Tucson tattoo artist David Meek and his Art and Sol Tattoo Gallery partner/wife Johnna Meek are slipping into Dillinger’s taproom at North Fourth Avenue and East Ninth Street. The couple has known Sipe and Long since the brewery hosted a one-year anniversary event for Art and Sol several years ago.

“Our relationship has just grown over the years, and when (Sipe) decide to sell his brewery operations to Serial Grillers, his next phone call was to me, asking if we wanted to be involved,” said David Meek.

Keeping tradition alive

Borderlands Brewing got the intellectual property and plans to continue brewing Dillinger’s three core beers — Tiki Party Sour, Mangonada Sour and the Roadrunner Red.

Borderlands Brewing and Dillinger Brewing taps next to each other at Borderlands Brewing. Borderlands Brewing will continue to brew Dillinger's three core beers.

“We’re essentially just continuing the tradition and what Dillinger has done in the past seven years,” Borderlands owner and CEO Es Teran said. “They obviously have a following in Tucson.”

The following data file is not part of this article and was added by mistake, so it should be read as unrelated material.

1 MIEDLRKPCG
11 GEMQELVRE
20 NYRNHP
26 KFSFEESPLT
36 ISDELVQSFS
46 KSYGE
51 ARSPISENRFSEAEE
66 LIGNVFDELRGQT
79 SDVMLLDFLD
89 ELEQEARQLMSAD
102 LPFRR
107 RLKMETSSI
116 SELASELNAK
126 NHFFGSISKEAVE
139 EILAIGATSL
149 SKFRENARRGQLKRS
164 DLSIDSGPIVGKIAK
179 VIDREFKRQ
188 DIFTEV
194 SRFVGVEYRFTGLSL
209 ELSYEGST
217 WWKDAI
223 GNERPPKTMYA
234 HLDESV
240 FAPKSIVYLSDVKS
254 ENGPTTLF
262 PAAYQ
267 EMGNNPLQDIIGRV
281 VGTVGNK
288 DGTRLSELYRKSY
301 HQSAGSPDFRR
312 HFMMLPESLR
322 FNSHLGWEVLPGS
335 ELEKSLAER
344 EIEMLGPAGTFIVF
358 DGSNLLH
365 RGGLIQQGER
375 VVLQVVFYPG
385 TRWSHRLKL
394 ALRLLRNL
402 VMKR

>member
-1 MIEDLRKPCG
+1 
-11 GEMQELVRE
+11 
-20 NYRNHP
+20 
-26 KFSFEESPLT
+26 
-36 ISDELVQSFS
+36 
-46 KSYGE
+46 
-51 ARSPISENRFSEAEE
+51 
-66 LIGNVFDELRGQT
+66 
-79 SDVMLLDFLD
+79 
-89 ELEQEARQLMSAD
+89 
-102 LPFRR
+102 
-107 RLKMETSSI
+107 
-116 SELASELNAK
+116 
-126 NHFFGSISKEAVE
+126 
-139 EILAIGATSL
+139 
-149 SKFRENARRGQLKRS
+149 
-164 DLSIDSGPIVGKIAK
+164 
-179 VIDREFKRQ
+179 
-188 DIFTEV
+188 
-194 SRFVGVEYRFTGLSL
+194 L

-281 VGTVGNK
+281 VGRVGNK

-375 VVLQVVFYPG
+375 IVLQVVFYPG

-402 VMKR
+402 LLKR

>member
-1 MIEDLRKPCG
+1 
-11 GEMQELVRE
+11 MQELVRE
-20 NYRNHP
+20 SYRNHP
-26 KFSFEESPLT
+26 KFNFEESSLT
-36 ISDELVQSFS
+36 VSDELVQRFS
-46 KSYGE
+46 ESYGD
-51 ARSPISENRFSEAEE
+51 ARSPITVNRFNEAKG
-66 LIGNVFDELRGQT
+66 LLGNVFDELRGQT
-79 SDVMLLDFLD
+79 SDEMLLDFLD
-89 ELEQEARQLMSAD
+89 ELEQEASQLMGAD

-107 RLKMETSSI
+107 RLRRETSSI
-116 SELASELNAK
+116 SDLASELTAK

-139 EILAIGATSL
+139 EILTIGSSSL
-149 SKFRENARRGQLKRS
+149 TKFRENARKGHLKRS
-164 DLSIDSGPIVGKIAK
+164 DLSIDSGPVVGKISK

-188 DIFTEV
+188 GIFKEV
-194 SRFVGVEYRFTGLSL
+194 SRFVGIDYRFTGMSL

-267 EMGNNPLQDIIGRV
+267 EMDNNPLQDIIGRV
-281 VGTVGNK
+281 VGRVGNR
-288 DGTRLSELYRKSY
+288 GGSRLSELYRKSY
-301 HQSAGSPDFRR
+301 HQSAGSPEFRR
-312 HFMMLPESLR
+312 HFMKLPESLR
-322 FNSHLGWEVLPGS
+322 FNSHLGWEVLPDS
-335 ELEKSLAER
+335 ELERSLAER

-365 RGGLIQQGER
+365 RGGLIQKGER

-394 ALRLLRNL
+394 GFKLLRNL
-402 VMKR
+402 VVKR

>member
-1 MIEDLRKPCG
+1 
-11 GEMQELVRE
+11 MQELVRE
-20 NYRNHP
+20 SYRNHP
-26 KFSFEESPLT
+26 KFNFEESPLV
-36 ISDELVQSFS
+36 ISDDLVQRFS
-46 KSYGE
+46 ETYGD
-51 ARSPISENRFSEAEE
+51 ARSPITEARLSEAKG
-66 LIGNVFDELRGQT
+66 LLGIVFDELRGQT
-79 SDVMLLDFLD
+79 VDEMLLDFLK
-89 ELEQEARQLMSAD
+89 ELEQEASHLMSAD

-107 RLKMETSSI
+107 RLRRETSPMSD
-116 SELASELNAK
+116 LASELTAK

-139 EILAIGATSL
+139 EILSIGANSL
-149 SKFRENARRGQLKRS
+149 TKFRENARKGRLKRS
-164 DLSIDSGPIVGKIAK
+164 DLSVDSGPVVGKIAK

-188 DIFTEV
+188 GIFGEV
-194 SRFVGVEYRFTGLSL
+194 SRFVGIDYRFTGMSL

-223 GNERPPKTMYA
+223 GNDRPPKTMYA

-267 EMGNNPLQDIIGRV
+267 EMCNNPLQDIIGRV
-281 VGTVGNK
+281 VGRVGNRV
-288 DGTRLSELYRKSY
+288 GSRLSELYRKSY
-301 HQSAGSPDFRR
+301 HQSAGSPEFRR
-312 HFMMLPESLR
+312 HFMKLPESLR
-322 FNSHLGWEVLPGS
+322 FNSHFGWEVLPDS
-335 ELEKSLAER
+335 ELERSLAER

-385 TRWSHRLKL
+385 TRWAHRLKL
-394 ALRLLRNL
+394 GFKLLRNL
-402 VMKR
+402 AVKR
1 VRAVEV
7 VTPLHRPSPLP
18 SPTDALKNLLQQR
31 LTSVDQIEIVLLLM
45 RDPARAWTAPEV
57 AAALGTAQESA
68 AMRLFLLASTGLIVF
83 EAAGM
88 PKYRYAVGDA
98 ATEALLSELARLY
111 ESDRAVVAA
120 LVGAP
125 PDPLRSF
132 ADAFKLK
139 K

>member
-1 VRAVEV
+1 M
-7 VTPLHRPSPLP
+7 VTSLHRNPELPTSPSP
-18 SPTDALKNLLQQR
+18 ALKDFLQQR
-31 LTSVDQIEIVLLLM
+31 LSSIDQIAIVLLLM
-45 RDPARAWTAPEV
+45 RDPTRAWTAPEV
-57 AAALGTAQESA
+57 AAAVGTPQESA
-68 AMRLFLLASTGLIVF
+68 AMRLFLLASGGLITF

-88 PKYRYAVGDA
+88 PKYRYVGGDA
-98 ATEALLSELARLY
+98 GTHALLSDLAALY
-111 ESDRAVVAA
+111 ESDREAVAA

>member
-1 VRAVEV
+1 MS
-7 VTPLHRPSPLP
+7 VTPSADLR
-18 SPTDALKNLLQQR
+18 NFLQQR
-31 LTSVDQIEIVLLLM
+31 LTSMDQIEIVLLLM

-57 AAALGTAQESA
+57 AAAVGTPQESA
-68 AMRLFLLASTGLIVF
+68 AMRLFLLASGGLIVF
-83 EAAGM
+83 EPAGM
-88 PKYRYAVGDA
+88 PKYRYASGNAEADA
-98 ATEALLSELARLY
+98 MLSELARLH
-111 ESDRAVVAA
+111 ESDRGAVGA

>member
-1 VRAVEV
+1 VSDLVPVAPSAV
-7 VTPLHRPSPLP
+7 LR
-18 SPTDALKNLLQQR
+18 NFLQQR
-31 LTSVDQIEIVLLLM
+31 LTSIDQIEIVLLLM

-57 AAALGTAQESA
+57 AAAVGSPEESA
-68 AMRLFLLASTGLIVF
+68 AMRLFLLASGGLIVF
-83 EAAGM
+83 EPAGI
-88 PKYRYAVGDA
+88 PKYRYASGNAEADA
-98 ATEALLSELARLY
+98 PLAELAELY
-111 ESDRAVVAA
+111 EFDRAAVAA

Sipe and Long, who met while they were students at the University of Arizona, launched Dillinger Brewing a few years after graduating, once both had gotten their feet wet in the craft brewing industry. Long worked for a Phoenix beer distributor while Sipe worked at Borderlands early on and at a craft beer-focused bar before opening Dillinger in 2016 on North Oracle Road not far from Tucson Mall.

Five years later, in the height of the pandemic, they inked the lease for the downtown taproom that had been home to the popular Coronet Restaurant, now located near the Tucson Convention Center.

For the past couple years, Sipe has been running Dillinger Brewing on his own after Long moved to San Diego to take a job as marketing vice president with the award-winning Mission Brewing.

Sipe said that he and Long flirted with the idea of selling Dillinger’s for a year before reaching out to potential buyers.

“I was looking for a local place that I liked to keep the brand alive,” Sipe said.

Borderlands was the natural first call, Sipe said; the two breweries have a long relationship that includes collaborating on marketing efforts during the pandemic.